Sales of previously owned homes in the U.S. fell in August as prices climbed to record highs and first-time purchases plunged, the National Association of Realtors said Wednesday.
Total existing-home sales dropped 2.0 percent from July to a seasonally adjusted annual rate of 5.88 million in August. That was slightly below the consensus forecast. Sales fell 1.5 percent from a year ago.
“Sales slipped a bit in August as prices rose nationwide,” said Lawrence Yun, NAR’s chief economist. “Although there was a decline in home purchases, potential buyers are out and about searching, but much more measured about their financial limits, and simply waiting for more inventory.”
The median price of an existing home sold in August rose to $356,700, an increase of 14.9 percent from August of 2020. Compared with a month earlier, however, prices actually declined nine-tenths of a point. Real estate professionals emphasize annual gains over month-to-month comparisons because the latter can be volatile, skewed by the mix of homes being sold in a given month, and subject to seasonality.
The median price of single-family homes was 15.6 percent above the year-ago level. Condos and coops were up 10.8 percent annually. Median prices are not seasonally adjusted. Both were below the July level.
The market for high-priced homes is growing rapidly, while the market for low-priced homes has contracted. Sales of homes valued at one million dollars or more were up 40.1 percent from a year ago and sales of homes priced between $750,000 and $1 million were up 40.3 percent. Each of those segments accounted for six percent of overall sales. Sales of homes priced in the $500,000 to $750,000 range were up 31.1 percent. These made up 16 percent of the market.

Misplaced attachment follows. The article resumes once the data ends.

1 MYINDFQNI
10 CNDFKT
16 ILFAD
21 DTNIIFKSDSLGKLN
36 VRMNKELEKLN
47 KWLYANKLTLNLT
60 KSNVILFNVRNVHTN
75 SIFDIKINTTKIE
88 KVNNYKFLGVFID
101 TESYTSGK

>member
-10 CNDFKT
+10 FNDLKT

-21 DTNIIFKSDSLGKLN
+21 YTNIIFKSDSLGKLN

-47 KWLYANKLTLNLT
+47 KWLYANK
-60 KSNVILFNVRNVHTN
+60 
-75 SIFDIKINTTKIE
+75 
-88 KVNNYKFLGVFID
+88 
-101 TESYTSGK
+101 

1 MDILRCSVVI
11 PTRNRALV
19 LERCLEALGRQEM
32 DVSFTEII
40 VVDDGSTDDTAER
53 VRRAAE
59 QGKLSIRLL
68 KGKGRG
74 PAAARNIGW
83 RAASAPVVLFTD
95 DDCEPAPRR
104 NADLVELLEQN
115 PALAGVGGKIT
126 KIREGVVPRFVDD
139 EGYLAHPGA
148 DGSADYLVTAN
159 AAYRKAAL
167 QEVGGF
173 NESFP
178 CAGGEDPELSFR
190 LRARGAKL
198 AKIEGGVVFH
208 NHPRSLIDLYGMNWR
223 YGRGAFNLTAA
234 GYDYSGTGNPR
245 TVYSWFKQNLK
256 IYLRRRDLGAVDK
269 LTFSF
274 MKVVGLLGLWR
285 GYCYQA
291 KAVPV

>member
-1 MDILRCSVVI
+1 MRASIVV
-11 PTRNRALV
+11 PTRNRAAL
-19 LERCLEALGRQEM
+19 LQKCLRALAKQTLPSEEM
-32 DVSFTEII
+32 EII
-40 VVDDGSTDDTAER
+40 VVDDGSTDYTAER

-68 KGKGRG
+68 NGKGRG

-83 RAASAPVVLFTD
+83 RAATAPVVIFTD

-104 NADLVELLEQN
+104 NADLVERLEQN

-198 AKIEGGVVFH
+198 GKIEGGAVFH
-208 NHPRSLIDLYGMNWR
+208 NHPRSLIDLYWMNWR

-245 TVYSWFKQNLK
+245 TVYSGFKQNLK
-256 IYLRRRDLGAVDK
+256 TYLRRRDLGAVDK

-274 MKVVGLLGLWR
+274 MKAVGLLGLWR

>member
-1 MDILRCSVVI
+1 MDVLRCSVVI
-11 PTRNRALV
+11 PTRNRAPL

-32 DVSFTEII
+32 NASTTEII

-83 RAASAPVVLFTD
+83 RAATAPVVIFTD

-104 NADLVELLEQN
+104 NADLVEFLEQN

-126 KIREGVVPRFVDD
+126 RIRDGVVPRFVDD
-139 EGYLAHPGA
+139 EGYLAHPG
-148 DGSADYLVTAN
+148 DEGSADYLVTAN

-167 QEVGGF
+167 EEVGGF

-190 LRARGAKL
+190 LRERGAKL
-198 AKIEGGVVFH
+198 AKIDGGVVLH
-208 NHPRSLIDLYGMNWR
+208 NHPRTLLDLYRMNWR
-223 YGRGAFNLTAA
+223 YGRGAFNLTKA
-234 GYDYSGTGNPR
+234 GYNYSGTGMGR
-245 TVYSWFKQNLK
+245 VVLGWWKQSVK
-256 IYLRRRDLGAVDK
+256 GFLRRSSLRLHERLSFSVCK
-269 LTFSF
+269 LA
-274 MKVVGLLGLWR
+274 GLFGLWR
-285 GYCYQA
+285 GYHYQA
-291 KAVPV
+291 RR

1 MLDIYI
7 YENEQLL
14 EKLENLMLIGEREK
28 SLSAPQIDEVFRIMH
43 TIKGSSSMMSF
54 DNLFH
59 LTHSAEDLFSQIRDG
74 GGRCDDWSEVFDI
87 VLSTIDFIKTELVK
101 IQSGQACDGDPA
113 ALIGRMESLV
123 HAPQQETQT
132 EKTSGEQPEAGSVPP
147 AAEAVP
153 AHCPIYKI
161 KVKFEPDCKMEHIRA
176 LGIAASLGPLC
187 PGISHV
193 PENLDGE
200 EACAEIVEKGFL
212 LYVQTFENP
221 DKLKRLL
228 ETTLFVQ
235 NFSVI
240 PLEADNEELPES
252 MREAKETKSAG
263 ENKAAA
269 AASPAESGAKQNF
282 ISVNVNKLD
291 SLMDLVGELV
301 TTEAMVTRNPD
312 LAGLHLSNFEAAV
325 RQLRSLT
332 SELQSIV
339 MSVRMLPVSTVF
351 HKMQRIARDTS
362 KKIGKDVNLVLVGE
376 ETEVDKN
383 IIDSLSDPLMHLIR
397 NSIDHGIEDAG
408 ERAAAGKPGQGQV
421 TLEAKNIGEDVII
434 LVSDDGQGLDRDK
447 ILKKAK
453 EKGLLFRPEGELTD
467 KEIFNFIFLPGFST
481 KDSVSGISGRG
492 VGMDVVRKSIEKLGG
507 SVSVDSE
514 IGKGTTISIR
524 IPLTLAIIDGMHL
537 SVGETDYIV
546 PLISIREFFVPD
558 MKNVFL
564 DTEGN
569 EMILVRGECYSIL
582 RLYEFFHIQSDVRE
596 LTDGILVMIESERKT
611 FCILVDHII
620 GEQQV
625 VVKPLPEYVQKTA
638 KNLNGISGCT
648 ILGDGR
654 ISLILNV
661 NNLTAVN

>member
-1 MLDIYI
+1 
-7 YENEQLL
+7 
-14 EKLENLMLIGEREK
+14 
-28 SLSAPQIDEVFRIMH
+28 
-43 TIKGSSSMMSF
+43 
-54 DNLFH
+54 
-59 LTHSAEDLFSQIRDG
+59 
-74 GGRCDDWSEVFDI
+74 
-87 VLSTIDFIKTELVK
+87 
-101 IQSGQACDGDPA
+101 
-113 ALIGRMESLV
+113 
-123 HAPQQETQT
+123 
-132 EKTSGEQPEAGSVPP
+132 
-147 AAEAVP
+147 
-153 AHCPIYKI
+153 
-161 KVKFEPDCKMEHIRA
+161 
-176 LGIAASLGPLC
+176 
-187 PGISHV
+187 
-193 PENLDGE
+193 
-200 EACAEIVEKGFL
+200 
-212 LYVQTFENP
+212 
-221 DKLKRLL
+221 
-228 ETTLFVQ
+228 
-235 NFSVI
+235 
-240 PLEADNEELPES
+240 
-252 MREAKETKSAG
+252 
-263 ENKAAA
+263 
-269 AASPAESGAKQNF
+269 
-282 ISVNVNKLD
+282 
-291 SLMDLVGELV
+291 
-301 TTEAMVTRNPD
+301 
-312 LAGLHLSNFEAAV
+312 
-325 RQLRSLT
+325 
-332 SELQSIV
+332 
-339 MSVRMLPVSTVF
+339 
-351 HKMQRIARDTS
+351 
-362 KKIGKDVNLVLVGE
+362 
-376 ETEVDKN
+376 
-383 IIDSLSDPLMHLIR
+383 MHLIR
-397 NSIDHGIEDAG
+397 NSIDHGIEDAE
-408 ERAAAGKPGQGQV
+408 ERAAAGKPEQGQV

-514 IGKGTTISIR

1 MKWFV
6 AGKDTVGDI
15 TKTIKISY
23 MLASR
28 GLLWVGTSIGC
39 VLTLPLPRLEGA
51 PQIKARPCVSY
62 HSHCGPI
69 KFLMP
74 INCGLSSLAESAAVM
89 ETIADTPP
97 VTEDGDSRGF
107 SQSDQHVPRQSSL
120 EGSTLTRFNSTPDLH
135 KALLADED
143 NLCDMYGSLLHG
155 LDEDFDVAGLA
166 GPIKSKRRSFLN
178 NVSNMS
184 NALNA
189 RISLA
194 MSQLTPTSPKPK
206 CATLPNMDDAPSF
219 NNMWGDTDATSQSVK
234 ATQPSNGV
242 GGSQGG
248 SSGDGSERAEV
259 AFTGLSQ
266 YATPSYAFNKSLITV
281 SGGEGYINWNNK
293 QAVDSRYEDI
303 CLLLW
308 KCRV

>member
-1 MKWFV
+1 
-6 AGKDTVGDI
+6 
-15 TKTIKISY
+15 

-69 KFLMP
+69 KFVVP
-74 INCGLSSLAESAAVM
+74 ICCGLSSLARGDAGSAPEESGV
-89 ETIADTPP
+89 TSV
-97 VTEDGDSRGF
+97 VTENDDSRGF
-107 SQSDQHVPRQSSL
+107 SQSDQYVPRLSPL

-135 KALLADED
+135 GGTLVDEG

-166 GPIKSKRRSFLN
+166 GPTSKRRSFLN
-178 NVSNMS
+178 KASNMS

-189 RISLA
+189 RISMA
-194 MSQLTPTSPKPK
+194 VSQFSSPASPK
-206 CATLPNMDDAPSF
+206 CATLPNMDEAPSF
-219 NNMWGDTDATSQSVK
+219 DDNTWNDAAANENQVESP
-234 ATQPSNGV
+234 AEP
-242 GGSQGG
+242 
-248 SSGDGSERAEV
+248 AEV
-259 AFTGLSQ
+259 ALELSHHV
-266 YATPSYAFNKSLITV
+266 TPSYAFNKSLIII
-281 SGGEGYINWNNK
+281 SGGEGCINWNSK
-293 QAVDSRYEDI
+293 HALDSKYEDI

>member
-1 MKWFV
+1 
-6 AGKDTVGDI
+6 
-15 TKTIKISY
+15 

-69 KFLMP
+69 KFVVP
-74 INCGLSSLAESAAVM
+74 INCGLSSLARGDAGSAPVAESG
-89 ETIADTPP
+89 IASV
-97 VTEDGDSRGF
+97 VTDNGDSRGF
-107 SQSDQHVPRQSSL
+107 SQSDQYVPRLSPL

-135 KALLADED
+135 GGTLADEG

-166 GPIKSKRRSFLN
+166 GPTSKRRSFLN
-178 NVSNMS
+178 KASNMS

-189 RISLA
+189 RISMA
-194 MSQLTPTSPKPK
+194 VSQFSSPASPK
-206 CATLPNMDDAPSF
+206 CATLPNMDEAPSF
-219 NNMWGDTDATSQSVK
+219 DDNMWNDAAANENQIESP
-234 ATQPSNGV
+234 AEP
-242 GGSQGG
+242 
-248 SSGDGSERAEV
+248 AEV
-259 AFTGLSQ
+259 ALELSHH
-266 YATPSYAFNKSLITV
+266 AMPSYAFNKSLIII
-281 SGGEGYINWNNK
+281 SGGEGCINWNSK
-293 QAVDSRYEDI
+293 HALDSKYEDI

Sales were up just 7.5 percent in the $250,000 to $500,000 range, the largest part of the existing home market with 43 percent of all sales. Sales were down 20.3 percent for homes priced between $100,000 and $250,000, the second-largest market segment 25 percent, and down 23.9 percent in the much smaller market—just four percent of all sales—for less expensive homes.
Although President Joe Biden has made expanding homeownership a prominent goal of his administration, his policies so far have failed. First-time buyers accounted for 29 percent of sales in August, down from 30 percent in July and 33 percent in August 2020. Prior to 2006, first-time buyers typically made up around 40 percent of the market. Following the bursting of the housing bubble, first-time home buyers have averaged around one-third of the market, so the August figure is below average. The NAR’s research indicates that last year’s average was 31 percent.
“Securing a home is still a major challenge for many prospective buyers,” said Yun. “A number of potential buyers have merely paused their search, but their desire and need for a home remain.”
Homes are selling quickly. Properties typically remained on the market for 17 days in August, unchanged from July and down from 22 days in August 2020. Eighty-seven percent of homes sold in August 2021 were on the market for less than a month.
Sales of single-family homes fell 1.9 percent in August, on a seasonally adjusted basis. Not seasonally adjusted, sales fell 1.2 percent. Existing condominium and co-op sales were recorded at a seasonally adjusted annual rate of 690,000 units in August, down 2.8 percent monthly but up 9.5 percent from a year ago.